Thirty-six juniors from eight states took their winter holiday vacation in Westborough, Massachusetts, attending the YONEX/USBEF Competitive Training Camp during the week between Christmas and New Year’s. The brand spanking new Boston Badminton Club hosted the camp with six coaches working under the supervision of National Coach Andy Chong. This was the very first event to be held at Boston Badminton (BosBAD) having just received its occupancy permit from the town of Westborough on December 23, 2010. The camp had been planned to start on Monday, December 27; however Mother Nature brought a present of a foot or so of snow to the Northeast that day causing a one-day delay for the start, shortening the camp to just four days.


BosBAD’s eight-court facility proved to be a great success in all regards. While the weather outside was frightful, the athletes and their parents were comfortable and well taken care of inside. Andy quickly adjusted his original plan to fit the reduced timeframe, organizing the players into different groups according to skill levels to work with different coaches. Assisting Andy were Ajit Umrani, Paula Obanana, Pashupati Paneru, Nick Vered, Desmond Wong and Sasha Boyarin, all USAB accredited coaches.


Refreshments and lunches were provided daily by the club with some of the cost underwritten by the Massachusetts Badminton Association (MASSBad). USBEF’s grant money allowed several participants in need of financial assistance to attend at reduced rate and also helped with the coach compensation. Yonex provided shuttles, shirts and some equipment.



Camp Coaching Staff

Participating in the camp were: Massachusetts: Clayton Cayen, Nathaniel Cayen, Alex Cheng, Lee Chern, Min Chern, Chris Colcord, Sophie Deutsch, Philip Donlon, Nicole Frevold, Sang Hyub Lee, Chun Lok Lo, Christopher Rodts, Johathan Shee, Timothy Shee, Alan Shekhtman, Clark Uhl, Thornton Uhl, Nicholas Waller, and Peter Waller; Maryland: Eliot Bohr, Kenneth Bohr, Rachel Liao, Sam Phimphachanh, and Victor Phimphachanh; North Carolina: Abhay Qureshi and Neo Vasudera; New Jersey: Raymond Chen; New York: Anson Cheung, Michael Pierides, William Tan, and Victor Wong; Ohio: Amelia Lee and Preston Lee; Pennsylvania: Peter Thai and Zak Miller; and Virginia: Aarthi Prakash.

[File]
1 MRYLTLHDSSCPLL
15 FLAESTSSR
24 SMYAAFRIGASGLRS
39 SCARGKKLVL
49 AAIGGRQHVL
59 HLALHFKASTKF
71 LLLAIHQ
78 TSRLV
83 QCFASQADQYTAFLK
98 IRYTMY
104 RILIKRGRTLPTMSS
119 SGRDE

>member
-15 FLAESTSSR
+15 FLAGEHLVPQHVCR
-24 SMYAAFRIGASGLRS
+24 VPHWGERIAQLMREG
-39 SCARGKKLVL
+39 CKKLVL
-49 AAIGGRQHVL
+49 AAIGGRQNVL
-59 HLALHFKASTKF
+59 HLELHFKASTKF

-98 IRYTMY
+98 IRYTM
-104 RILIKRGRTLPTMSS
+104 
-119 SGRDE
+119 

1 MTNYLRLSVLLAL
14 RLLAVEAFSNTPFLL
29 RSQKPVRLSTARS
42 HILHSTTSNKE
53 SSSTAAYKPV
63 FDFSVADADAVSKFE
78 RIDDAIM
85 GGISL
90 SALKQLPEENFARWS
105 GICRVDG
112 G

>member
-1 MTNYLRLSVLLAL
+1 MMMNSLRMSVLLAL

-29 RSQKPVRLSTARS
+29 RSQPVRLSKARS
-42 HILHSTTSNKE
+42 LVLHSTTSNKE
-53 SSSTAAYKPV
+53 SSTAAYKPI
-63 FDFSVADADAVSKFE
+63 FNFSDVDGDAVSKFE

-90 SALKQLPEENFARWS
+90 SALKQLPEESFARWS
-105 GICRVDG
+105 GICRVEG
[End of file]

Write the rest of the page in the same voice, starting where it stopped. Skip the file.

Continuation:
By Paul Knechtel

One of my New Year’s resolutions is to be more understanding of opinions contrary to mine, and to do more to build our sport. Here is why I think this sort of resolution is something we might all think about:

• Badminton might be the second to fourth most popular sport in the world, but in the U.S. we struggle every day to get traction in schools with Parks and Recreation departments, with visibility and sometimes with each other. A newer sport than ours with much less of a worldwide following than badminton puts out a lengthy AND informative newsletter monthly. With only a few devoted people to write the badminton newsletter, we struggle to do the same thing 3 or 4 times a year. We need more “do-ers.”

• A few years ago, I personally got into a needless little “kerfuffle” with the President of the Southern Badminton Association. I was looking at the needs of only our club in North Carolina and he was looking at the needs of the SBA. Mike Gamez died before we had the opportunity to reconcile our differences.

• Washington, D.C., has more civil servants per capita than any other state in the country, but does this mean that D.C. knows more about governing the country? Rhode Island may have more players per square mile than any other state, and California may have more players per capita than any other state but neither of these statistics can mean that we ignore the opinions of Maine, Missouri, New Mexico, South Carolina, or any other location.

• Total membership of USA Badminton is less than 1% of the playing population. In fact, it may be even less than .5%. What do we DO to change this?


I was discussing some of these thoughts with a badminton friend of mine, and I asked her why badminton is so political. Her answer was that ALL sports are political. Maybe this IS a political disease that we should vaccinate ourselves against.


So…assuming that the above issues are problems needing solutions, what might these solutions be? How about these? Let’s all be more civil to each other and maybe our politicians will do the same.

• If you play badminton 20 hours a month, spend at least 2 hours each month building the sport.

• Remember that whether you live in a “Badminton Wasteland” part of the country or a “Badminton Mecca,” your opinion should still count, and with today’s technology you can still be a “do-er.” Mecca needs Wasteland and Wasteland needs Mecca.


Civility CAN be an ingredient of getting things done for badminton.


People don’t remember what you say or what you do…they remember how you make them feel.


Let’s make everybody feel good about badminton, our organizations, and our leaders, and then they WILL want to work together to build this wonderful sport.